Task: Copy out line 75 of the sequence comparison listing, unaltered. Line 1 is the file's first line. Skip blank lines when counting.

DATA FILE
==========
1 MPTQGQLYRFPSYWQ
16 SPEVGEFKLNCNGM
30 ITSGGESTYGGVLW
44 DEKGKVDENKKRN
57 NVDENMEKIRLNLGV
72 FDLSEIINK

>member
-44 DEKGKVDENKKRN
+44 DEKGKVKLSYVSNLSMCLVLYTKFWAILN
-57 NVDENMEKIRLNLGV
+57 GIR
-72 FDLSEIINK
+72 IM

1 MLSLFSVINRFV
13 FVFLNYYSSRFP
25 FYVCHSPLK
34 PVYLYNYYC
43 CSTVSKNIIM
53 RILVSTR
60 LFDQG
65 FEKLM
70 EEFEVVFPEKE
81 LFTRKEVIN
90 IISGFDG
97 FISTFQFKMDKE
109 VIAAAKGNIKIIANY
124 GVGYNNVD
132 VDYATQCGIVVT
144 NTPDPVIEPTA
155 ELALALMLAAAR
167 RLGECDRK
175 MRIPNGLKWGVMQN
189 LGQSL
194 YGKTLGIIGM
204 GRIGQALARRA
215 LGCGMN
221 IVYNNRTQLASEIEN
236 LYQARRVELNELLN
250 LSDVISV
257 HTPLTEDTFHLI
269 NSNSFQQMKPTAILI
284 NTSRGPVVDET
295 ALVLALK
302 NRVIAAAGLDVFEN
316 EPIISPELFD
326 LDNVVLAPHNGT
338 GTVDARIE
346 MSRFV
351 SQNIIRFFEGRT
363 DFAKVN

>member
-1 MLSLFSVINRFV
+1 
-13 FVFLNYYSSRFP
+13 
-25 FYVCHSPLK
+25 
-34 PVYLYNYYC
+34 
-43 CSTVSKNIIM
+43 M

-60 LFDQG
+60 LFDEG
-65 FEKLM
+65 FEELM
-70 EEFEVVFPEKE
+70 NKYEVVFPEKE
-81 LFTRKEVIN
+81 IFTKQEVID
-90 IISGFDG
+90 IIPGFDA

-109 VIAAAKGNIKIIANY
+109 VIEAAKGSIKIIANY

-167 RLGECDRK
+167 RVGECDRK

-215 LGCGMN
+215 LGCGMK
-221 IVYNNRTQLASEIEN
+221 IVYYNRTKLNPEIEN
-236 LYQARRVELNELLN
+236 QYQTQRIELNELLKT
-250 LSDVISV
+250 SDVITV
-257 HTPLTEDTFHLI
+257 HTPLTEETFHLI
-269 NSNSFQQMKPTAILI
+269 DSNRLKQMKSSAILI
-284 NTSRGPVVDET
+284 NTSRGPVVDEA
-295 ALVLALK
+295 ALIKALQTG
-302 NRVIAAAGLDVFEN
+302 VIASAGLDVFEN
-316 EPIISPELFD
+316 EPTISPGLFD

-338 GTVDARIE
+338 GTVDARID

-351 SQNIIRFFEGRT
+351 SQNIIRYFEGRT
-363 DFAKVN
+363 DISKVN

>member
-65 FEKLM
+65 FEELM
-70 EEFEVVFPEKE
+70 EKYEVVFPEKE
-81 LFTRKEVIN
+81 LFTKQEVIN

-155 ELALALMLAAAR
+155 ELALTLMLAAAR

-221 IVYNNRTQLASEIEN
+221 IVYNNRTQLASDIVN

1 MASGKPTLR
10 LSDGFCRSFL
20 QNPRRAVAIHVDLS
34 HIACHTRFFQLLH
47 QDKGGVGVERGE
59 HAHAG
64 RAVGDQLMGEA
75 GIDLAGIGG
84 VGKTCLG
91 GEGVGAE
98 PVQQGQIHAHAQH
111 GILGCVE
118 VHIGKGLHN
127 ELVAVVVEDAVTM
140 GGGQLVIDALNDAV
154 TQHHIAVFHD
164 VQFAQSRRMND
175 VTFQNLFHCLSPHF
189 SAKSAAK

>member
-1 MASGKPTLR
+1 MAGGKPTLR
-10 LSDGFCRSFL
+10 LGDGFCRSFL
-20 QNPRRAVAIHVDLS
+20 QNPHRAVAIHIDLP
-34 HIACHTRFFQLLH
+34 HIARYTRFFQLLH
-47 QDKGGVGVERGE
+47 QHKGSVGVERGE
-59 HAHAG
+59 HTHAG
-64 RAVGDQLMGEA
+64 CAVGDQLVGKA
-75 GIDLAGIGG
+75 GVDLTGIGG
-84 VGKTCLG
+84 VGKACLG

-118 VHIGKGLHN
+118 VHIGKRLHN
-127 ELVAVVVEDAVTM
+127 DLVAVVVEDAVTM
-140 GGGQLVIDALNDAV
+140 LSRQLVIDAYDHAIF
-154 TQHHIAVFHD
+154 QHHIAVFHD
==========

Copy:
+167 RVGECDRK